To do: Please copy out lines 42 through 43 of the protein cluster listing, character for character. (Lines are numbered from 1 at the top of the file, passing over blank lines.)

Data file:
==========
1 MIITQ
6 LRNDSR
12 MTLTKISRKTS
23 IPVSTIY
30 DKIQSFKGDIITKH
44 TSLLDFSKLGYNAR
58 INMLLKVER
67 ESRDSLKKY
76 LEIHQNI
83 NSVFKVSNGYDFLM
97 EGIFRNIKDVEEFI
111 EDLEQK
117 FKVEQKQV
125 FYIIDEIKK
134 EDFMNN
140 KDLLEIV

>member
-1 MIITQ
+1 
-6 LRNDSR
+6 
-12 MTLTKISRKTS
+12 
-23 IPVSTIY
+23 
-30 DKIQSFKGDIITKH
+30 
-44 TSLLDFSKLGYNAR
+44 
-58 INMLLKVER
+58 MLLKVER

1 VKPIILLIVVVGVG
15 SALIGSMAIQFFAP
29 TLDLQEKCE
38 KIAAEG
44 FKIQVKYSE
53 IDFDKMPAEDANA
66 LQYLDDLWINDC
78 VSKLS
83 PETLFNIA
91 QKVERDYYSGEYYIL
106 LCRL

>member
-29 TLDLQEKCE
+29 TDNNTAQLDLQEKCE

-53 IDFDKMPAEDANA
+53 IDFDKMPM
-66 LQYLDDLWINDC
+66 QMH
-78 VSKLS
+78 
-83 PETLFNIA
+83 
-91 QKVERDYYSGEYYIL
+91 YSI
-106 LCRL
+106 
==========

106 LCRL

>member